Referring now to FIG. 8, an alternate embodiment of the present invention is shown as gauge 110. The gauge 110 is similar to the gauge 10 of FIG. 1, except that the gauge 110 is designed to assist in the ease of viewing the position of the gauge with respect to the bone contour 12. When utilizing the gauge 10 of FIG. 1, the cylindrical portion 22 of the body 14 serves as the handle for the gauge 10. When gripping the gauge 10 by the handle 22, the viewing window 44 is obstructed by the person's hand. Thus, when utilizing the gauge 10 the viewing of the window 44 to assist in determining the proper position of the head 5 with respect to the gauge may be more difficult. Therefore, gauge 110 is designed to alleviate the viewing window problem.

As shown in FIG. 8, the gauge 110 includes a body 114 having a cylindrical portion 122 similar to the cylindrical portion 22 of the gauge 10 of FIG. 1. The body 114 further includes a hollow hemispherical portion 124 similar to the portion 24 of the gauge 10. The cylindrical portion 122 includes a longitudinal cylindrical opening 128 as well as an indicia opening 136. The hemispherical portion 124 includes a viewing window 144 to view the head 5 in assisting the proper positioning of the gauge 110.

As shown in FIG. 8, the gauge 110 includes a separate handle 154 separate from the cylindrical body 122. The handle 154 is utilized for holding the gauge 110 in position with respect to the head 5. It can be seen that the handle 154 is preferably opposed to the viewing window 144 so that the head 5 may be clearly viewed through the viewing window 144 while the gauge 110 is being held by the handle 154.

Referring now to FIGS. 5, 6 and 7, a long bone in the form of a humerus 4 is shown in varying stages of preparation for receiving a prosthesis utilizing the gauge of the present invention, as well as the surgical method of the present invention.

Referring to FIG. 5, the humerus 4 is shown with a portion of the flattened head 5 resected. The head 5 is resected along resection line 54 providing a resected surface 56. The surface 56 may be resected by any suitable method, for example, a reamer, a mill end cutter, a saw, or an osteotome. The location of the resection line 54 may be determined by utilizing the gauge 10 of FIG. 4. The indicia 34 on the gauge 10 of FIG. 1 may be utilized to determine the position of the resection line 54 and the proper depth of the surface 56.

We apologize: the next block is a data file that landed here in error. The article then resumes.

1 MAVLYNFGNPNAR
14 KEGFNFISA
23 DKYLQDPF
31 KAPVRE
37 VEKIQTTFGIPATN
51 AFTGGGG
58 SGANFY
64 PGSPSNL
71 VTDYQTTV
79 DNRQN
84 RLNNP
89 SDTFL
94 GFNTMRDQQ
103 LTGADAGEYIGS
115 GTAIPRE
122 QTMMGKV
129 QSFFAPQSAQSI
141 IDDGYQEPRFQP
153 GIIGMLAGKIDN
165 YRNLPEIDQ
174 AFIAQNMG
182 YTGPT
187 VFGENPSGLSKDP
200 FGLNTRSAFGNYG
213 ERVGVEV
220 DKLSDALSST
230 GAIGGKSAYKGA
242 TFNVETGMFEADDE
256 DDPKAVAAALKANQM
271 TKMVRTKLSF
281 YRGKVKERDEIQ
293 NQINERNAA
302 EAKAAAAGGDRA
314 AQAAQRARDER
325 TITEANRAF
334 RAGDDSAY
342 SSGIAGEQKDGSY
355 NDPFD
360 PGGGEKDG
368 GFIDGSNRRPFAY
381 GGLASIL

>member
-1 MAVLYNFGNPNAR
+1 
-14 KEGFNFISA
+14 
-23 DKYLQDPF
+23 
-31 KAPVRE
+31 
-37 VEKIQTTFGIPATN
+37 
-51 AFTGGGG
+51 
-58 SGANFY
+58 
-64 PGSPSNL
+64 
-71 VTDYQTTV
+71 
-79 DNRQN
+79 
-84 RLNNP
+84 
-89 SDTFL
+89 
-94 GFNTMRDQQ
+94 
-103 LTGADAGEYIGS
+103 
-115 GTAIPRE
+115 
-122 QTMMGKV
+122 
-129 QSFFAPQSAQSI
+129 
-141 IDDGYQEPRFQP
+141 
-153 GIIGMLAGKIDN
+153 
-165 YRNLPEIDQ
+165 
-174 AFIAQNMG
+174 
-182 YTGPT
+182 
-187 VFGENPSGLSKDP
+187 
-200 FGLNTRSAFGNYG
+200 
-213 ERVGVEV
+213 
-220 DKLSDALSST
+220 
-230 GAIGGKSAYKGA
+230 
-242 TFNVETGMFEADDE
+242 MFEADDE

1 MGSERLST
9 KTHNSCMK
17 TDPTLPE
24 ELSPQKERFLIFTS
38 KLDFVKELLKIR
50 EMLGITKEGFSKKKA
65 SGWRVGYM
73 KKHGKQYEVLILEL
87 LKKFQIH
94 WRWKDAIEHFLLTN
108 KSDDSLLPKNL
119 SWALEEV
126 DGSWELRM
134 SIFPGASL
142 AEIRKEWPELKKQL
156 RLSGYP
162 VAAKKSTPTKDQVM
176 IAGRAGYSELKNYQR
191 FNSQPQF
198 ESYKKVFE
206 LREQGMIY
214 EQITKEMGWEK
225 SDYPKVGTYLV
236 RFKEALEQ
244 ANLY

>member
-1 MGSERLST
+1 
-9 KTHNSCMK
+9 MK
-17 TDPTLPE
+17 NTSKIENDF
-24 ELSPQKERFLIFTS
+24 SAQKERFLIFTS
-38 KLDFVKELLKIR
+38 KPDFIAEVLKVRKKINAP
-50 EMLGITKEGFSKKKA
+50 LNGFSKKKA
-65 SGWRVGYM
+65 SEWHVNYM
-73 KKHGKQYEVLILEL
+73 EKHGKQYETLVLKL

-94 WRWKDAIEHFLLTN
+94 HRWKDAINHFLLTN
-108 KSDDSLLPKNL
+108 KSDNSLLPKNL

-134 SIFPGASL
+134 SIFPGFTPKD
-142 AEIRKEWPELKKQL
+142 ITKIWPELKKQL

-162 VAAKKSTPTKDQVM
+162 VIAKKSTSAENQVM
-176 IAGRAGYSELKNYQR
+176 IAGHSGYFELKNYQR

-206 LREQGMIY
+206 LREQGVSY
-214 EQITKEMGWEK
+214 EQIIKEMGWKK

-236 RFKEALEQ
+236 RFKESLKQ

Referring now to FIGS. 6 and 7, the long bone in the form of humerus 4 is shown with the head 5 being prepared for a prosthesis used in conjunction with the gauge and surgical procedure of the present invention. The prosthesis for use with the gauge and surgical method of the present invention may include a stem (not shown) for securing the prosthesis to the humerus 4.

To accommodate the stem, a tapered securing or mounting hole 58 may be prepared in the humerus 4. The mounting hole 58 may have a generally tapered cylindrical shape having a longitudinal centerline 60 perpendicular to the surface 56.

Any suitable tool may be utilized to form the mounting hole 58. For example, the mounting hole 58 may be machined into the humerus 4 by the use of a reamer. The mounting hole 58 may be positioned a depth CM from the resection line 54. The dimension CM may be established utilizing the gauge 10 of FIG. 1. The gauge 10 of FIG. 1 may establish the proper prosthesis for a given bone contour and the dimension CM may correspond to that recommended for that particular prosthesis.